When asked if there should be a federal ICAC, Mr Abbott said that he thought that Canberra had a “pretty clean polity”.

Despite accepting huge donations from bodies with obvious vested interests and loudly articulated demands – mining companies, property developers, financial institutions, hotel and gambling bodies, hospitality industry – Tony Abbott said

“The thing is that we’re going to keep the lobbyists out [of politics]. And the problem that ICAC is exposing is a problem of lobbying, essentially its influence peddling . . . and we’re going to make sure that that has no place whatsoever federally.”

Last night’s edition of 60 minutes showed Mal Brough, by his own admission, directed the stealing of a copy of Peter Slipper’s diary.  James Ashby also stated he was offered employment and legal costs by Christopher Pyne who has always denied any knowledge or involvement.  And now, boy wonder Wyatt Roy is dragged into the fray.  Somebody is/has been fibbing.

It would be very interesting to know who filed the complaint with the Australian Federal Police after Mal Brough went through Slipper’s diary and when the complaint was filed.  There has been some suggestion that is was ex-defender of bigots, Attorney-General George Brandis.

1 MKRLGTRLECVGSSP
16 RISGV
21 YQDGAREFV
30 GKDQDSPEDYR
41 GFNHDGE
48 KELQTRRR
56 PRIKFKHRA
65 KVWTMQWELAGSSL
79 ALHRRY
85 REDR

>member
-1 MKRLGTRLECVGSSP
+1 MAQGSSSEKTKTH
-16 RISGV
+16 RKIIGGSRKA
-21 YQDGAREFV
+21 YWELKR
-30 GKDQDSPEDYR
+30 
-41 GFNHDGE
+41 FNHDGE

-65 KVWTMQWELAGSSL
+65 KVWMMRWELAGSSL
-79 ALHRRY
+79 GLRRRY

When faced with action in the International Court over Alexander Downer’s bugging of the East Timor Parliamentary offices to gain confidential trade information for a subsequent employer, Brandis reacted by raiding the offices of the lawyer for East Timor, confiscating the evidence and the passport of the key witness.

If laws get in the way, bypass them or abolish them.

In June, the court upheld a challenge to the National School Chaplaincy Program, saying providing funding directly to chaplaincy organisations was constitutionally invalid.  To get around that, the federal government will give a quarter of a billion to the states, insisting they must employ only religious chaplains.

Despite 72 per cent of Australians wanting same-sex marriage legalised, one of Brandis’ first acts was to challenge, and overturn, the ACT’s recently passed same-sex marriage laws.  Why?  Because he could is all I can come up with.

I am sure Corey Bernardi and Kevin Andrews were demanding this ‘depravity’ be abolished.

A poll in 2009 showed that 85 per cent of the country is in favour of voluntary euthanasia but that will never happen while Kevin Andrews has a driving seat in the Star Chamber.